3Q6E

Human insulin in complex with cucurbit[7]uril


Experimental Data Snapshot

  • Method: X-RAY DIFFRACTION
  • Resolution: 2.05 Å
  • R-Value Free: 0.253 
  • R-Value Work: 0.206 

wwPDB Validation 3D Report Full Report


This is version 1.3 of the entry. See complete history

Literature

Molecular recognition of insulin by a synthetic receptor.

Chinai, J.M.Taylor, A.B.Ryno, L.M.Hargreaves, N.D.Morris, C.A.Hart, P.J.Urbach, A.R.

(2011) J.Am.Chem.Soc. 133: 8810-8813

  • DOI: 10.1021/ja201581x

  • PubMed Abstract: 
  • The discovery of molecules that bind tightly and selectively to desired proteins continues to drive innovation at the interface of chemistry and biology. This paper describes the binding of human insulin by the synthetic receptor cucurbit[7]uril (Q7) ...

    The discovery of molecules that bind tightly and selectively to desired proteins continues to drive innovation at the interface of chemistry and biology. This paper describes the binding of human insulin by the synthetic receptor cucurbit[7]uril (Q7) in vitro. Isothermal titration calorimetry and fluorescence spectroscopy experiments show that Q7 binds to insulin with an equilibrium association constant of 1.5 × 10(6) M(-1) and with 50-100-fold selectivity versus proteins that are much larger but lack an N-terminal aromatic residue, and with >1000-fold selectivity versus an insulin variant lacking the N-terminal phenylalanine (Phe) residue. The crystal structure of the Q7·insulin complex shows that binding occurs at the N-terminal Phe residue and that the N-terminus unfolds to enable binding. These findings suggest that site-selective recognition is based on the properties inherent to a protein terminus, including the unique chemical epitope presented by the terminal residue and the greater freedom of the terminus to unfold, like the end of a ball of string, to accommodate binding. Insulin recognition was predicted accurately from studies on short peptides and exemplifies an approach to protein recognition by targeting the terminus.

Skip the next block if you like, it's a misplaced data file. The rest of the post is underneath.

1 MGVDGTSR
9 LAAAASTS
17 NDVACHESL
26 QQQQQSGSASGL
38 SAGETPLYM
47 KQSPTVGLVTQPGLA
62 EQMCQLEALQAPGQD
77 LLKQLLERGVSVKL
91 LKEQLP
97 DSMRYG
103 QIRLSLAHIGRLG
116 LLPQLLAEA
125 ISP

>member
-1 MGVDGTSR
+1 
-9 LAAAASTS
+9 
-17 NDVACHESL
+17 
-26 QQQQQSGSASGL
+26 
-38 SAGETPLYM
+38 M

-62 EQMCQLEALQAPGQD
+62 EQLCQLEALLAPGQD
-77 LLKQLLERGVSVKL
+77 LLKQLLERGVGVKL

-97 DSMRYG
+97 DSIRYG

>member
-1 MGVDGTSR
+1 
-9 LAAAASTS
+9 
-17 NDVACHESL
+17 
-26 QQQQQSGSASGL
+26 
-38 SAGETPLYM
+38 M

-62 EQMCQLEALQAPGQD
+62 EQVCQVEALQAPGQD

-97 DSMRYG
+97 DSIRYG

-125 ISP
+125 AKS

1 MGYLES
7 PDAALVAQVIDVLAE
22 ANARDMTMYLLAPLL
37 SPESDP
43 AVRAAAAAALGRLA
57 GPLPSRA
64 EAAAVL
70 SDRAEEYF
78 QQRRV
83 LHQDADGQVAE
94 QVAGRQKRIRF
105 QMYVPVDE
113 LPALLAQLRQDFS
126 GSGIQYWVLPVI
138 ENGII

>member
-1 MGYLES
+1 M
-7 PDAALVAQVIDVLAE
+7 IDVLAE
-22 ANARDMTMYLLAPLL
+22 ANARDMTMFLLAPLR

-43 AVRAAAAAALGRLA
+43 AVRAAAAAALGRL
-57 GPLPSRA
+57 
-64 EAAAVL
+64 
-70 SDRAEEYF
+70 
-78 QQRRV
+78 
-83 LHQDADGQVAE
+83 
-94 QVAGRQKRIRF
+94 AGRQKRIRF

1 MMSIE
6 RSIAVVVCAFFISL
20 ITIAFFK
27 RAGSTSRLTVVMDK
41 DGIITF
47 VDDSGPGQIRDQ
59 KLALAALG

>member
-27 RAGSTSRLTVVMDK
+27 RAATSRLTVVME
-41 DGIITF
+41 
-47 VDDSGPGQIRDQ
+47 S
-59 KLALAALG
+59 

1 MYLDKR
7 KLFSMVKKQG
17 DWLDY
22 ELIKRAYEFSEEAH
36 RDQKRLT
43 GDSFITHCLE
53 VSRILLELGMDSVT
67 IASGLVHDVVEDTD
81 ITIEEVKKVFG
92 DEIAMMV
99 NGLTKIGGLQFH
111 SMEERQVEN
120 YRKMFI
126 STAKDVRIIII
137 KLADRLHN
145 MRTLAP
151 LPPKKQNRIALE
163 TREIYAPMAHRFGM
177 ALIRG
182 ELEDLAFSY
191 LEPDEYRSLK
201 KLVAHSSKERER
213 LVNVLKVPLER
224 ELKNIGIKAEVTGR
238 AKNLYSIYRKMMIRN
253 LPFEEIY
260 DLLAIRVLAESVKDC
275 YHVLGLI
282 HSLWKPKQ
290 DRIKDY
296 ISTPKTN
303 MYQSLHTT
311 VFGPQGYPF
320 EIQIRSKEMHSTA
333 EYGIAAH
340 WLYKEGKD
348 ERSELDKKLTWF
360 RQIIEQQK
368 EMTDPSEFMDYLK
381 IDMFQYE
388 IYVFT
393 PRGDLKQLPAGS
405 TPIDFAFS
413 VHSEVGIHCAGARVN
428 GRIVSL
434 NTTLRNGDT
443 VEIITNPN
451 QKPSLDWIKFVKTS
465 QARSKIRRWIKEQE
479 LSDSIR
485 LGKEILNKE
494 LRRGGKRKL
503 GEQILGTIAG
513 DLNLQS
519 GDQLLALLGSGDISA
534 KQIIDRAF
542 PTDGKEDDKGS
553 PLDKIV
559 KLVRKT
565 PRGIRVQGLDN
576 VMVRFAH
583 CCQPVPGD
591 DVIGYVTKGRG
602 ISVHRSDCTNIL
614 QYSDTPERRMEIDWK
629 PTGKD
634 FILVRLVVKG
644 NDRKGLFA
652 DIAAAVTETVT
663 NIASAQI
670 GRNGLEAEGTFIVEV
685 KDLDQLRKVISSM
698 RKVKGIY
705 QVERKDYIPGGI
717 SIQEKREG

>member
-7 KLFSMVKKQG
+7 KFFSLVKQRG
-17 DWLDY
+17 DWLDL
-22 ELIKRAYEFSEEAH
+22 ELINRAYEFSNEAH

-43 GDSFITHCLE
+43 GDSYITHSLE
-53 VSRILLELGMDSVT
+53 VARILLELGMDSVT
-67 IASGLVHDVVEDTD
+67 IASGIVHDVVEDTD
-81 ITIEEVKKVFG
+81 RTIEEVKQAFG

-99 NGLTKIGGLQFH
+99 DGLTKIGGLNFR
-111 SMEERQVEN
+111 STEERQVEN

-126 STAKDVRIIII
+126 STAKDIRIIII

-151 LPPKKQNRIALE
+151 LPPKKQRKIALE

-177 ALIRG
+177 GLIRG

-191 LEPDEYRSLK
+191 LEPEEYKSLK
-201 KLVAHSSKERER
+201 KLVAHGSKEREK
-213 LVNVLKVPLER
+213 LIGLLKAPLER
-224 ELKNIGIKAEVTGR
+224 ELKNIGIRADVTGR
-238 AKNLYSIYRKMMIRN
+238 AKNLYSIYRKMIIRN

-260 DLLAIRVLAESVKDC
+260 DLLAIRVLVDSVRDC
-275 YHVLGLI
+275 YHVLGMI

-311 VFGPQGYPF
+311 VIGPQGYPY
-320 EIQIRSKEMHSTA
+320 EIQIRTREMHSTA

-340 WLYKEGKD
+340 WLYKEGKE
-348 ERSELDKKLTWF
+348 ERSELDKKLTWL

Organizational Affiliation

    Department of Chemistry, Trinity University, One Trinity Place, San Antonio, Texas 78212, USA.




Macromolecules

Find similar proteins by: Sequence  |  Structure

Entity ID: 1
MoleculeChainsSequence LengthOrganismDetails
Insulin A chain
A, C
21Homo sapiensMutation(s): 0 
Gene Names: INS
Find proteins for P01308 (Homo sapiens)
Go to Gene View: INS
Go to UniProtKB:  P01308
Entity ID: 2
MoleculeChainsSequence LengthOrganismDetails
Insulin B chain
B, D
30Homo sapiensMutation(s): 0 
Gene Names: INS
Find proteins for P01308 (Homo sapiens)
Go to Gene View: INS
Go to UniProtKB:  P01308
Small Molecules
Ligands 1 Unique
IDChainsName / Formula / InChI Key2D Diagram3D Interactions
QQ7
Query on QQ7

Download SDF File 
Download CCD File 
D
cucurbit[7]uril
C42 H42 N28 O14
ZDOBFUIMGBWEAB-XGFHMVPTSA-N
 Ligand Interaction
Experimental Data & Validation

Experimental Data

  • Method: X-RAY DIFFRACTION
  • Resolution: 2.05 Å
  • R-Value Free: 0.253 
  • R-Value Work: 0.206 
  • Space Group: I 41 3 2
Unit Cell:
Length (Å)Angle (°)
a = 116.534α = 90.00
b = 116.534β = 90.00
c = 116.534γ = 90.00
Software Package:
Software NamePurpose
PHASERphasing
PHENIXrefinement
HKL-2000data scaling
HKL-2000data reduction

Structure Validation

View Full Validation Report or Ramachandran Plots



Entry History 

Deposition Data

Revision History 

  • Version 1.0: 2011-04-20
    Type: Initial release
  • Version 1.1: 2011-07-13
    Type: Version format compliance
  • Version 1.2: 2011-11-02
    Type: Database references
  • Version 1.3: 2014-02-19
    Type: Other